Obviously, I took no pleasure in hurting anybodyís feelings. They were playing an emotional game and I was playing a rational game. And my feelings werenít hurt when I got voted off. Thatís the way it went, whether because they were annoyed with me or perceived me as a threat Ė rightly so Ė I was not just going to let them take me to the final five and say, ďThanks for the ride.Ē I was going to do what it took to stay in the game. They were saying whatever they had to say to stay in the game longer, bless Ďem it worked. Theyíre still in the game and Iím here talking to you. Allís fair in love and war.
RNO: Adam kept attacking you for a supposed lack of integrity. Do you think he really felt that way, or was he just using it as leverage to make himself look better?
Jonathan: I donít know. Iím sure he did feel that way, but itís absurd on the face of it. The guy was having a tough time out there, he was in a very bad spot, his body was shutting down, his body needs a lot of food. He was having physical problems. And I was a target for him. That I lacked integrity and like thereís six good people, itís absurd. Everybody else knew they were going to vote for me and said they were going to vote for him. That was part of the game. He couldnít realize I was playing a different kind of game. To him, that smacked of being a bad person. I hold no grudge against Adam Ė he said or did what he needed to stay in the game. The truth is that one person is going to win and 19 are going to say woulda/coulda/shoulda. I hope whoever wins can acknowledge the luck and know that had the stars aligned differently, it might have turned out differently for them too.
RNO: Some people have suggested that instead of flipping back to Yul, you could have told Yul you were doing that and convinced your Raro allies to vote against Becky instead. Why didnít you?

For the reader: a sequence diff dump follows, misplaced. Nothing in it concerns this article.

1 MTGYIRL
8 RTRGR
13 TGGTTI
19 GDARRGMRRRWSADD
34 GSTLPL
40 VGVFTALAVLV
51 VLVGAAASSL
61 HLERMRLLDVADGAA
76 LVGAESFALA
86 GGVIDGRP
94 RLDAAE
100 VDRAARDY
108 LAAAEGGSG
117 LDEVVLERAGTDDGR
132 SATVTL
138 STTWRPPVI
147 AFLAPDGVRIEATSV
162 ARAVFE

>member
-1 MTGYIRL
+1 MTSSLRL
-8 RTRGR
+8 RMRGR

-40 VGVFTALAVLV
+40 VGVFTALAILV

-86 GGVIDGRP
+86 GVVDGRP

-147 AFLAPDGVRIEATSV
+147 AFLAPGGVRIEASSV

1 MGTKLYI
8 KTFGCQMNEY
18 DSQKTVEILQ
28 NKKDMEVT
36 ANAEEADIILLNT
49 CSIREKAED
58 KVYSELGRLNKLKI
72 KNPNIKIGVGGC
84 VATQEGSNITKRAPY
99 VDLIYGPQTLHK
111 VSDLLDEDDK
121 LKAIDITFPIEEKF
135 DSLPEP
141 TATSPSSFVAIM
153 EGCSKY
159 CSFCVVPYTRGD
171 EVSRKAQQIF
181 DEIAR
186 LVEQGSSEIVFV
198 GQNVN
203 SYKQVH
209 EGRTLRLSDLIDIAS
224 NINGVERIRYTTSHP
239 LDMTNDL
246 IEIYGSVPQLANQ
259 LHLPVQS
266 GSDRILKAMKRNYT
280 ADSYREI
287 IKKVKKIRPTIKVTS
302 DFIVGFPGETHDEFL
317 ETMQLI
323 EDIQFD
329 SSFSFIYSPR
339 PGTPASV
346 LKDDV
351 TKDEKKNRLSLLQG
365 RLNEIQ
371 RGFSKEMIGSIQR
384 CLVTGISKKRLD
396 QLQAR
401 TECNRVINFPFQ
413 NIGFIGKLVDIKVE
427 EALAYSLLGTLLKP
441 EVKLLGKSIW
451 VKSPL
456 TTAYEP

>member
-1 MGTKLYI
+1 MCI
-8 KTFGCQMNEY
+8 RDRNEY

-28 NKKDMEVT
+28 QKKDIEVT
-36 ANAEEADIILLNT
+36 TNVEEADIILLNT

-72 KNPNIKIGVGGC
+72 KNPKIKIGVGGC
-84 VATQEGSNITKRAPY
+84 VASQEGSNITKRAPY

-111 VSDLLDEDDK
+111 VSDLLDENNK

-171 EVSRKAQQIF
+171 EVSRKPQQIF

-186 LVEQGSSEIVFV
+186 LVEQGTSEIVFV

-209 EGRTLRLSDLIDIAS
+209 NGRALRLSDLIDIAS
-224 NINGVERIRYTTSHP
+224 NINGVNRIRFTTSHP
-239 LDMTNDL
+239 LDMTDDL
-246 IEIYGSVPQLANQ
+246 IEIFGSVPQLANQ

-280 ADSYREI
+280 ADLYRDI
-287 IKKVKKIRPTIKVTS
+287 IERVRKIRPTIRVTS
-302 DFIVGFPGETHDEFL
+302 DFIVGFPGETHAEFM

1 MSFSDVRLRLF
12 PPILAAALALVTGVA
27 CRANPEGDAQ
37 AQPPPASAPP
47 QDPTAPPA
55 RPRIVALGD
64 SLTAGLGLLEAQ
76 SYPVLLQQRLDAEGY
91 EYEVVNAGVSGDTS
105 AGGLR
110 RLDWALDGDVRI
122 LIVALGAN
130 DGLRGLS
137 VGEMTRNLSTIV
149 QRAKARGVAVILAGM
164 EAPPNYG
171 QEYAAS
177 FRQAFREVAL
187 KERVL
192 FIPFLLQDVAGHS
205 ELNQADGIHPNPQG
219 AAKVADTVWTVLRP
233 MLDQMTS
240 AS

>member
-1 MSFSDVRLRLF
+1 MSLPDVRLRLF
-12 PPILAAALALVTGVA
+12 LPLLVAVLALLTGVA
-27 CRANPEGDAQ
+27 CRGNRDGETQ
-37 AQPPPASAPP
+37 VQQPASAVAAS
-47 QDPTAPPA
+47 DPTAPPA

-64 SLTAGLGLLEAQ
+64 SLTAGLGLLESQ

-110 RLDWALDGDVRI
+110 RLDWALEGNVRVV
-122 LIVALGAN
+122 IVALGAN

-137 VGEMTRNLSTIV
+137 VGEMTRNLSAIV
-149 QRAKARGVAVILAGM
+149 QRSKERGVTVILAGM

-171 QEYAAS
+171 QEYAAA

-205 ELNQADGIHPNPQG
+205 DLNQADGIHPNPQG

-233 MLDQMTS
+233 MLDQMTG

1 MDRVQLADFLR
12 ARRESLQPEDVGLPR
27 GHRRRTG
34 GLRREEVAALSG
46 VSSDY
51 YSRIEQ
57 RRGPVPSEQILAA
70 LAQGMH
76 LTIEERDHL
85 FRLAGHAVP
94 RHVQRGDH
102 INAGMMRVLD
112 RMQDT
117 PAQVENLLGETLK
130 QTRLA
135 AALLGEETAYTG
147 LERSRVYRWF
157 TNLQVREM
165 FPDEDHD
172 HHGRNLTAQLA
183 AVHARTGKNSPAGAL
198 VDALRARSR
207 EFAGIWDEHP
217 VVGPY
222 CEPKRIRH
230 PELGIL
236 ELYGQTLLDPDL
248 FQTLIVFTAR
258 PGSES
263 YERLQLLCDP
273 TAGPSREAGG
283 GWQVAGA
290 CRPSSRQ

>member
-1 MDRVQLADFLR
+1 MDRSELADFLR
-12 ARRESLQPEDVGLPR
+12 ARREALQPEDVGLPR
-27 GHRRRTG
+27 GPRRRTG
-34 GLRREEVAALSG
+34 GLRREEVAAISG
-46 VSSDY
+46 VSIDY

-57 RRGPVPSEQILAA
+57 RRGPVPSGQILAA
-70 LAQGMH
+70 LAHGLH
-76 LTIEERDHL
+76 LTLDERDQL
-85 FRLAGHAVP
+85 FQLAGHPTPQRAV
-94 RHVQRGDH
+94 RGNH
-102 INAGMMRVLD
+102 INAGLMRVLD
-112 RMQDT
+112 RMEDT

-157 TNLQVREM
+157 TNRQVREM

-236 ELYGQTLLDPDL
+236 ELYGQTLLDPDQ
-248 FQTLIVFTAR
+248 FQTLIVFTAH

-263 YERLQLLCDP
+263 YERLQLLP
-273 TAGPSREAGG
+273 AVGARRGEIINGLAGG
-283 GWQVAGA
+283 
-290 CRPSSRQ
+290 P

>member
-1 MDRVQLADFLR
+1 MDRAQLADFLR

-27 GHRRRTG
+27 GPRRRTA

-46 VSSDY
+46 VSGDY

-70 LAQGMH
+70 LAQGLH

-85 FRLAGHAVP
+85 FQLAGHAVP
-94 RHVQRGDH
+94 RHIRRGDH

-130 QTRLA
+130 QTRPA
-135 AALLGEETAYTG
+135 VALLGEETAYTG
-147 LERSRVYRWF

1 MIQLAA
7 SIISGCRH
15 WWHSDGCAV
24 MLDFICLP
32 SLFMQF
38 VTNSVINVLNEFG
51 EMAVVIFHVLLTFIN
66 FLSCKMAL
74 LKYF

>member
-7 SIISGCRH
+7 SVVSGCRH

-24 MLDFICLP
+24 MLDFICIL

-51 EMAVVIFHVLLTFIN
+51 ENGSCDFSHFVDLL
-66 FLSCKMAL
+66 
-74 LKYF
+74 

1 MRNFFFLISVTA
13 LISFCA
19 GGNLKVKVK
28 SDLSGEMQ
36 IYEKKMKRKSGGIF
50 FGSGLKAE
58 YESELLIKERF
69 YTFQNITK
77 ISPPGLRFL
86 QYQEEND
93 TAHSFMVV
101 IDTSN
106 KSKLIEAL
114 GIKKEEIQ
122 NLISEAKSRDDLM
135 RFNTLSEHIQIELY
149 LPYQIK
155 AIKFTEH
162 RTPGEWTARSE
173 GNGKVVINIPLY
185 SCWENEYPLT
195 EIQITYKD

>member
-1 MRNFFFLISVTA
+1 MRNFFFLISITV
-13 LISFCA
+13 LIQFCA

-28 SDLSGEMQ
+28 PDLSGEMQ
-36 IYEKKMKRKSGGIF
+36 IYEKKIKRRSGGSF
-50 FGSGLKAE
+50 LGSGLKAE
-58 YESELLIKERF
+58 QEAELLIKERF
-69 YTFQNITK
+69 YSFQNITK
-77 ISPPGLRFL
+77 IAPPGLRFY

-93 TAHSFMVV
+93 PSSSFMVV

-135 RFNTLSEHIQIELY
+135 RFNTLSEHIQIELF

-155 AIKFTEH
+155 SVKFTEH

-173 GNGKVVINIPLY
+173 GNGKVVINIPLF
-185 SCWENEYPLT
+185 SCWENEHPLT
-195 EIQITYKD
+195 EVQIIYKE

Jonathan: I would have had enemies of Yul, Sundra, and Ozzy. None of the other Raros trusted me anyway and I would have been helping them. But they didnít believe me when I said, ďWhat if Yul has the idol?Ē I knew I could not work with those people because they were not being rational. I said, ďLetís talk about what if Yul has the idol.Ē [Their response was,] ďYul doesnít have the idol.Ē I did everything in my power and then when I told them the next night that Yul has the idol, they still didnít believe me! I could have danced up and down, but the truth is they didnít believe me, they didnít want to work with me. I was the fifth man in that tribe. Though maybe I was the fifth man with the Aitu people, I didnít believe I could win Ė how far I could get, I didnít know. But if I was in a position to affect the outcome of the game, I was going to make that move. I donít think I would have gone any further if I had made a different move.
RNO: Why do you think your supposed allies fell for the story Adam was giving them?
Jonathan: I donít know, I was on Exile Island for two days. That was the bad luck, I had a lot of good luck and if anybody other than Parvati or Adam had won that challenge, I would not have been exiled. Instead of two days of smack-talking, it would have been me and my wife making nice with everybody. I believe that either Adam or Parvati would be talking to you today.
They had two days to do whatever they needed to do. Iím sure it was some combination of ďwe will not vote for you on the jury [if you donít vote out Jonathan]Ē and ďisnít it nice and peaceful?Ē and ďheís a rotten egg, you cannot trust him.Ē They were right, I would not have been anything but a strategic thorn in the side of those people. Maybe Adam and Parvati can work some magic Ė I donít know how they can. But if youíre alive, youíre alive. They knew if I was in the game, Iíd be making moves, working hard, and probably talking a lot.
RNO: Is there anything else youíd like to tell us about your time on Survivor?
Jonathan: I had a fantastic time, it was a great adventure. That I lasted as long as I did was amazing. That I got the kibosh when I did was not surprising. I donít fault any of the people there for cutting me out Ė I probably would have done it sooner. I look forward to seeing everybody at the reunion.